13. Van de Beek, C.; Hoek, A.; Painter, R.C.; Gemke, R.J.B.J.; van Poppel, M.N.M.; Geelen, A.; Groen, H.; Willem Mol, B.; Roseboom, T.J. Women, their Offspring and iMproving lifestyle for Better cardiovascular health of both (WOMB project): A protocol of the follow-up of a multicentre randomised controlled trial. BMJ Open 2018, 8, e016579. [Google Scholar] [CrossRef] [PubMed]
  14. Van den Brink, C.L.; Ocke, M.C.; Houben, A.W.; van Nierop, P.; Droomers, M. Validering van Standaardvraagstelling Voeding voor Lokale en Nationale Monitor Volksgezondheid; RIVM: Bilthoven, The Netherlands, 2005. [Google Scholar]
  15. Wendel-Vos, G.C.W.; Schuit, A.J.; Saris, W.H.M.; Kromhout, D. Reproducibility and relative validity of the short questionnaire to assess health-enhancing physical activity. J. Clin. Epidemiol. 2003, 56, 1163–1169. [Google Scholar] [CrossRef]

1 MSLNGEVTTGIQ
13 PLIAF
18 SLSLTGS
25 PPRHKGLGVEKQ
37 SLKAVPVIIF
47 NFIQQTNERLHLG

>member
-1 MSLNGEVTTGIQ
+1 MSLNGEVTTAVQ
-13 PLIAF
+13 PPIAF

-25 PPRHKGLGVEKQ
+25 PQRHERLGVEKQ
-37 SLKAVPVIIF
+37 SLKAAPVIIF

16. De Beer, M.; Timmers, T.; Weijs, P.J.M.; Gemke, R.J.B.J. Validation of total body water analysis by bioelectrical impedance analysis with deuterium dilution in (pre)school children. e-SPEN Eur. e-J. Clin. Nutr. Metab. 2011, 6, e223–e226. [Google Scholar] [CrossRef]
  17. WHO. The WHO Child Growth Standards; WHO: Geneva, Switzerland, 2016. [Google Scholar]
  18. National High Blood Pressure Education Program Working Group on High Blood Pressure in Children and Adolescents. The fourth report on the diagnosis, evaluation, and treatment of high blood pressure in children and adolescents. Pediatrics 2004, 114, 555–576. [Google Scholar] [CrossRef]